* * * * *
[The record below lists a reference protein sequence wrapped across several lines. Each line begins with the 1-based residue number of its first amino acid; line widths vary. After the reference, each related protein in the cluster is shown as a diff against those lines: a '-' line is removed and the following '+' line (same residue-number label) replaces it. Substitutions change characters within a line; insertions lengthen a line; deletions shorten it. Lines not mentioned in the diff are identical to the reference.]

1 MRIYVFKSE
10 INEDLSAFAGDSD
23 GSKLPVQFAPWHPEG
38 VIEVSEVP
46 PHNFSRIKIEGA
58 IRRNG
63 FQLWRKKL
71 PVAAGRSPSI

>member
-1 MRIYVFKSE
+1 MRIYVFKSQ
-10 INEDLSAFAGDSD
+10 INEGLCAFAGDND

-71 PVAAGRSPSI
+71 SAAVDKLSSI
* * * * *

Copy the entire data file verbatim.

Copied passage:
[The record below lists a reference protein sequence wrapped across several lines. Each line begins with the 1-based residue number of its first amino acid; line widths vary. After the reference, each related protein in the cluster is shown as a diff against those lines: a '-' line is removed and the following '+' line (same residue-number label) replaces it. Substitutions change characters within a line; insertions lengthen a line; deletions shorten it. Lines not mentioned in the diff are identical to the reference.]

1 MRIYVFKSE
10 INEDLSAFAGDSD
23 GSKLPVQFAPWHPEG
38 VIEVSEVP
46 PHNFSRIKIEGA
58 IRRNG
63 FQLWRKKL
71 PVAAGRSPSI

>member
-1 MRIYVFKSE
+1 MRIYVFKSQ
-10 INEDLSAFAGDSD
+10 INEGLCAFAGDND

-71 PVAAGRSPSI
+71 SAAVDKLSSI